These are the three patches worn on my flight uniform when assigned to the 22nd Tactical Fighter Squadron, the Stingers, back in 1984 - 1986. They are on my silk flying scarf. The "bumblebee" patch was designed by Walt Disney during WWII (at least that's what I was told when assigned to the squadron).

The three patches: the top one is the USAFE (USAF in Europe) patch; the middle patch is the wing patch, the 36th Fighter Wing, Bitburg Air Base, Germany; and, the bottom patch is the squadron patch. The patches also came in "subdued" (camouflaged) colors. The only patch missing is my name patch.

While assigned to the 22nd TFS in Bitburg, I participated in various overseas training deployments. This is a montage of photos taken in 1985 when the squadron was deployed to a bare-base air strip in Morocco. Two medical technicians and one flight surgeon manned the medical tent. Prime BEEF (wiki, GlobalSecurity) provided outstanding support but what I remember most was the incredible food.

Prime BEEF provided outstanding meals every day, but most memorable was the second to last day of the deployment.

The deployment forces are rotated out over the course of three days. The fighters depart first. On the second day, most of the rest of the force -- mostly maintenance personnel -- fly out on C-130s. Finally, at the end of the second day or the third day, the medics and the security forces are the last to leave, along with Prime BEEF.

The Prime BEEF kitchen personnel kept inquiring how far out the fighters were on the day they departed. Once the fighters had passed the half-way mark home, I assume somewhere over the Mediterranean, the kitchen personnel brought out steak and lobster. They had to make sure the fighters had passed the half-way mark home: if any of the F-15s had a problem, they would head home rather than turn back to Sidi Slimane.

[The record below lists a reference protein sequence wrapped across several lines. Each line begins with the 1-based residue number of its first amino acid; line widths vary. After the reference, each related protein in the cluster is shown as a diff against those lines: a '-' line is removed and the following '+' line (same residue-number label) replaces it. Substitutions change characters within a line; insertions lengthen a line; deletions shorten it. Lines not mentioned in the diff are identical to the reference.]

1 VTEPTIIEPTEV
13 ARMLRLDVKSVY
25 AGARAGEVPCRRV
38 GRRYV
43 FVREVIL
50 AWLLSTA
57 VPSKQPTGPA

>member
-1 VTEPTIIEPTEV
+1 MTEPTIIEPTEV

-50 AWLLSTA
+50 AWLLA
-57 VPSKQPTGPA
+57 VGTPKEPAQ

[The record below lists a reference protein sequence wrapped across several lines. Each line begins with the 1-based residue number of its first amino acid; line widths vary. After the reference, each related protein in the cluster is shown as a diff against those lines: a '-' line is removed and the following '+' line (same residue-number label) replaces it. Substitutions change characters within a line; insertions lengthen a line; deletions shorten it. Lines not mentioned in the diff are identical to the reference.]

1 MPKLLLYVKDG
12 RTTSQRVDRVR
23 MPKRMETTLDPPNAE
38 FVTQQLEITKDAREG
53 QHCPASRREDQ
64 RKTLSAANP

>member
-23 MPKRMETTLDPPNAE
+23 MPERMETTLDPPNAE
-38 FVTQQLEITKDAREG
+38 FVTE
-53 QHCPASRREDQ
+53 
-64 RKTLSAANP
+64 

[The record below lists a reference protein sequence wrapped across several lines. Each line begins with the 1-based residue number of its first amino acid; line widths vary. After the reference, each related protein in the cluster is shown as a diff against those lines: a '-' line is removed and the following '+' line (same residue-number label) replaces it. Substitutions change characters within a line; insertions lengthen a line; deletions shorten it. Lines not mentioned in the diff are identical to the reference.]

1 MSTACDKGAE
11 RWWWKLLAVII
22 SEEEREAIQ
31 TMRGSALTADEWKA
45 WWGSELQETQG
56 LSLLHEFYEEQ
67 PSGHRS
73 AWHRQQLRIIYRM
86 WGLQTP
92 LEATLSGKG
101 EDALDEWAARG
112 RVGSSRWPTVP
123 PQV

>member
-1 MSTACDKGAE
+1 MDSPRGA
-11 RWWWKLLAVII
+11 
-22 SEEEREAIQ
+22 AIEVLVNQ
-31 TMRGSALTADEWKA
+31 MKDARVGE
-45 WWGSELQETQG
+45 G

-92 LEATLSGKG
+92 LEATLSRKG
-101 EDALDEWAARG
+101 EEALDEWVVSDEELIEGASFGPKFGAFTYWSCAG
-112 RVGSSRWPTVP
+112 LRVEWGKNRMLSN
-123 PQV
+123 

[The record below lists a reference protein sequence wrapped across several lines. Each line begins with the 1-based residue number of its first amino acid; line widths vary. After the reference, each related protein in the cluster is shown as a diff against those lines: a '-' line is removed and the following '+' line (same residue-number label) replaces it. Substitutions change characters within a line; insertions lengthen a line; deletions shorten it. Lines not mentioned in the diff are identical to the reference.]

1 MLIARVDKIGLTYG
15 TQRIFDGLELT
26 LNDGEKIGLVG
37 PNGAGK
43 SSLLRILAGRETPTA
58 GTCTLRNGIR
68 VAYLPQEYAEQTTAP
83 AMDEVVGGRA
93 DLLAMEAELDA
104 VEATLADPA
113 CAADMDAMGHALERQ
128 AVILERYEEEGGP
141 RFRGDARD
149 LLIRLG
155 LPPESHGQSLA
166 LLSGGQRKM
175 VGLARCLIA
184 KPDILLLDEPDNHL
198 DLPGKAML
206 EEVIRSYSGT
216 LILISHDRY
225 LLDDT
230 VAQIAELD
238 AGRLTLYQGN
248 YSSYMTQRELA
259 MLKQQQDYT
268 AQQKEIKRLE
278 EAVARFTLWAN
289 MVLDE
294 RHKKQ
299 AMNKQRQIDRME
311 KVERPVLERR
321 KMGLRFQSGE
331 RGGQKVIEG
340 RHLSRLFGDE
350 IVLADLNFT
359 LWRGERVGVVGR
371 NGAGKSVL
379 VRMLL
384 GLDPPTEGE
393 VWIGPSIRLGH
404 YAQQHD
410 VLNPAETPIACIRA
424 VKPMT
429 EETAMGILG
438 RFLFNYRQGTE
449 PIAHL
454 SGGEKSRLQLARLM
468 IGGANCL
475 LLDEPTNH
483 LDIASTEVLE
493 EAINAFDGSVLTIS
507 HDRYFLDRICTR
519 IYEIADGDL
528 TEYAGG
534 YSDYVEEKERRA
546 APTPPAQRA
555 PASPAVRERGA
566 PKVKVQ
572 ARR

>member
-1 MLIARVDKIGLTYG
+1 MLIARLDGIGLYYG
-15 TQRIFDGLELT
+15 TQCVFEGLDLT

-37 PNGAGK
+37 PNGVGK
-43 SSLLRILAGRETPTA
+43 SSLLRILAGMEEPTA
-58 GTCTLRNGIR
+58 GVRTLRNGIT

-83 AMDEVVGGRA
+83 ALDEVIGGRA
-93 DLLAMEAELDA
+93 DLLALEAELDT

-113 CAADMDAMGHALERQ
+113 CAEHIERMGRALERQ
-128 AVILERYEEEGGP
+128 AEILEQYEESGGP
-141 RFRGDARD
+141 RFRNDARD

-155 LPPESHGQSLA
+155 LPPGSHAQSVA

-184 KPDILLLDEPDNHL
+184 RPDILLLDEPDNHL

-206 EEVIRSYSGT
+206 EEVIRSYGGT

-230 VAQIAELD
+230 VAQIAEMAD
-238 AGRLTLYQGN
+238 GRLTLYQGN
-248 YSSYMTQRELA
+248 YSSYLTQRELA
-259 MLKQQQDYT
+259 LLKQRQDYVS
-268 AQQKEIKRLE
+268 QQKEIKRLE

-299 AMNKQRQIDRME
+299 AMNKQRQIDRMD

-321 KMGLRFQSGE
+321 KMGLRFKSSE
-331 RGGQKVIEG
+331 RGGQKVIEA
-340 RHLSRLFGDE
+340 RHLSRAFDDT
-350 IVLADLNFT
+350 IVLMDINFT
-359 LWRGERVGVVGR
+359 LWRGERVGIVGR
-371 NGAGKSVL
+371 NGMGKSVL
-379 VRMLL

I recall very vividly our departure from Morocco in 1985. I remarked to the pilot on the C-130 we were flying out on that while loading, he had not turned off the engines. Usually they turn off all props or at least the two on the side of the plane on which we were boarding. He said that one of the engines would not re-start if he turned it off. In addition, a fourth engine was leaking "oil". He did not want to take the chance of turning off the engines and not having at least three for take-off.

The third photo is a going-away gift from the folks at the surgeon's office of Air Combat Command, back in 2000, or thereabouts. One of the new missions at Langley Air Force Base, VA, at this time was flying drones over Afghanistan. It was amazing to see what 19-year-old men and women could do over Afghanistan half-way around the world from "trailers" across the street from our hospital.

The biggest regret I have to this day is the fact that I did not generate a 3" x 5" index card on each individual in the Air Force that crossed my path that had at least more than a casual acquaintance. The index cards would have exceeded 2,000 in number, I am quite convinced. Thirty years in the service, and I assume 100 new individuals each year, some years 250 or more x 30 = maybe as many as 6,000 index cards. And that's probably a conservative number.

Apparently The Blast In NYC -- Explosive Device Wired To Cell Phone Was "Intentional" -- September 18, 2016